It would be really easy to get angry and jealous as Whiskey Riff‘s traffic numbers dominate the country media space, their social media presence dwarfs other country sites, and no doubt, the dollars come pouring into their coffers. But despite the laundry list of criticisms one could list off about Whiskey Riff, unquestionably, their impact has been more positive than negative in the effort to save country music.
This is unlike some other outlets, like Rolling Stone Country for example, which has so completely abandoned their original promise to not get political, now every single bit of their content comes with a political quotient, stoking the culture war and exploiting the political rift that runs right through the center of independent country and Americana for clicks, causing significantly more harm than good to this community, even if they inadvertently put some meager attention behind worthy artists.
It’s hilarious that when publicists and labels send out press releases, you will commonly see quotes from outlets like Rolling Stone, Billboard, and others, but rarely from sites like Whiskey Riff, or Saving Country Music, even though pound for pound, a feature in Saving Country Music will get significantly more attention from the public, and in Whiskey Riff, that attention is even greater, and by numerous multipliers. Of course, Whiskey Riff doesn’t have a legendary name like Rolling Stone. Your parents won’t be as impressed. But the impact will likely be greater.
There is engagement at Whiskey Riff, because just like Saving Country Music, the public knows that Whiskey Riff is not bringing an agenda, beyond making oodles of money. Whiskey Riff is not in the pockets of publicists and labels. They are speaking from the heart. The content may be presented poorly, and readers have to swim through a mountain of advertising copy to consume it. But it’s honest.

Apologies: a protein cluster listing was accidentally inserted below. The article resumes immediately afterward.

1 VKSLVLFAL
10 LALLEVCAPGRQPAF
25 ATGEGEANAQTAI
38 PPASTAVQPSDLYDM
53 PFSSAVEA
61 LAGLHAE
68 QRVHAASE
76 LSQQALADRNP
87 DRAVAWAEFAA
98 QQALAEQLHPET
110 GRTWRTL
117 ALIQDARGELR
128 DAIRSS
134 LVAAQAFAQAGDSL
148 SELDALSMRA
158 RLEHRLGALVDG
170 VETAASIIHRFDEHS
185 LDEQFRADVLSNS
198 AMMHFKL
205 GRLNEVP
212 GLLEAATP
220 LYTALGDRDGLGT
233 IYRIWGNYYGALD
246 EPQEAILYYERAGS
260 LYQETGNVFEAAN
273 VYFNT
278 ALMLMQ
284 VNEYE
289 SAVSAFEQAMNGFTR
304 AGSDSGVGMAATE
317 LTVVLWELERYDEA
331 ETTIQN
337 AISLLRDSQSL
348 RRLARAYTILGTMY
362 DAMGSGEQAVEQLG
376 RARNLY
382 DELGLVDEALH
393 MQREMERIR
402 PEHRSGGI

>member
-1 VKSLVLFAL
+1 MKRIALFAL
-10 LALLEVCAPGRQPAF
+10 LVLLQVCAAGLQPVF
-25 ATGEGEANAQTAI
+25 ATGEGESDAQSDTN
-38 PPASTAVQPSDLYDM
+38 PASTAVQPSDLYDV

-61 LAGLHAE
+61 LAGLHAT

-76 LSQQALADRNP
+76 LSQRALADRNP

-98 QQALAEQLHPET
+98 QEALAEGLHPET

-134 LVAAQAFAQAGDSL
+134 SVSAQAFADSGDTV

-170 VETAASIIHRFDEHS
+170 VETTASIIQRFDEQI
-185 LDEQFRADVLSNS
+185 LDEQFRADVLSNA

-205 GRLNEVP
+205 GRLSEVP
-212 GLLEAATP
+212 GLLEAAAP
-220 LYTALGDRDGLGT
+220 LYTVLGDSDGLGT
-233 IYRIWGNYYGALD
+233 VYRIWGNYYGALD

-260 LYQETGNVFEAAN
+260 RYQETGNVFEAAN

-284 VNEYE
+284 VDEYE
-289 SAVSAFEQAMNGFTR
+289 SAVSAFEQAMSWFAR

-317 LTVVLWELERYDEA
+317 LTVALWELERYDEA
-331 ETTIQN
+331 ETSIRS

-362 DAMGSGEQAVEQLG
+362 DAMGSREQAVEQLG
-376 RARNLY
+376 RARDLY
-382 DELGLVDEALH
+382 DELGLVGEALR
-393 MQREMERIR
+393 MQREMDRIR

And furthermore, there is no doubt that the Whiskey Riff founders Steve Gazibara and Wes Langeler work their asses off to not just make the website a success, but to serve the public with music news that they want to see. Recently on their podcast, they talked about how they’ve been working sometimes 16 hours a day, 7 days a week, 365 days a year for going on eight years. Don’t take that as hyperbole. That’s what it takes to run a website like that, and I can attest because I’ve been doing the same thing here at Saving Country Music, just for twice as long.
Meanwhile, you have other supposed “journalists” who create almost no content because they spend most of their time on Twitter looking to cut down others that are outworking and outsmarting them, including some that are only responsible for a small handful of articles all year, but are somehow praised as leading voices in the industry, simply because they’re constantly in people’s Twitter feeds playing the clinical hero/victim narcissists role, and engaging in character assassination in an attempt to equal the playing field due to their laziness, and lack of expertise and commitment.